Keep in mind that each body has a different caloric requirement. Sometimes, even if you have the same weight, height, age, and circumstance as the other person, your body might still respond differently since we also have different metabolic rates.

Experiment with what works for you if getting a professional dietician isn’t accessible.  

Getting enough macronutrients and micronutrients








Photo from Stephani Kay Nutrition

You might have heard that protein is needed to build muscle. That’s true, and in fact, protein is the building block of your muscles.

But other nutrients also play an essential role to help recover muscle quickly and, more than that, help support other essential body functions.

Here’s a brief for the macronutrients:

  • Protein – Develop and maintain tissues, assists digestion
  • Carbohydrates – Source of fuel for your body, including your muscles
  • Fats –  Vitamin absorption, support cell growth, protects your organs, and is also a source of energy

Vitamins and minerals help stimulate increased protein synthesis, help develop passive structures such as tendons, assist in recovery, and so much more. Overall, it keeps you healthy to make sure you’re not deficient in any vitamins and minerals. 

Meeting the proper nutrition helps you lose fat, build muscle, and stay healthy at the same time.

You can improve body fat through proper nutrition alone but to build muscle; you need to partner it with good training. 

High-quality sleep

High-quality sleep

Photo from Freepik

You can only build muscle when resting, not during your full-body workout. So no matter how intense and progressive your workout is, sleep is vital for recovery.

Research suggests a heavy link between sleep deprivation and slow muscle growth.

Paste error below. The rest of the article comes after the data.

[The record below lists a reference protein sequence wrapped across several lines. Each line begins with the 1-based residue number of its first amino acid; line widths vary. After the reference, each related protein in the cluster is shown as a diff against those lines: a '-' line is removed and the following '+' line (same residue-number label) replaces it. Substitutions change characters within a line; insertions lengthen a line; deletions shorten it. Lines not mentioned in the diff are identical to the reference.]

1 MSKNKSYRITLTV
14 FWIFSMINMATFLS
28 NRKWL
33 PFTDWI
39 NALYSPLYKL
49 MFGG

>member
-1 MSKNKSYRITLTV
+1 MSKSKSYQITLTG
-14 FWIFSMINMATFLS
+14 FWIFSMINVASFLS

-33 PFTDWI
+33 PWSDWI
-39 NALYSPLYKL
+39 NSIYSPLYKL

While there is no perfect number of hours of sleep, a good guideline is 8 hours of continuous, undisturbed sleep. Usually, the more demanding your everyday activities are, the more you longer sleep is needed.

Good stress management

Our lives are full of stress. There’s positive stress (like the physical stress through exercise), and negative stress (like the physiological stress brought by unexpected bills to pay). Negative stress is generally bad but not always avoidable in our lives.

Now negative stress doesn’t only distract you from your workout, it slows down your body recovery, but every person is different. Other people strive under pressure hence making more progress with it.

The best option to take would be to know how to manage your stress levels in all aspects of your life. Make adjustments on things you can control, and learn how to let go of things you cannot.


Sleep well. Eat well. Moderation is the key. It’s easier said than done, but it is possible if you’re dedicated enough.


Caloric surplus doesn’t mean everything insight. Choose whole foods. Get a good night’s sleep and take it easy.



TMA Deloads

If you’re using regular floor push-ups for your workout, you can use a wall or incline push-ups on your deload week to lessen the load or stick with pushups with half volume.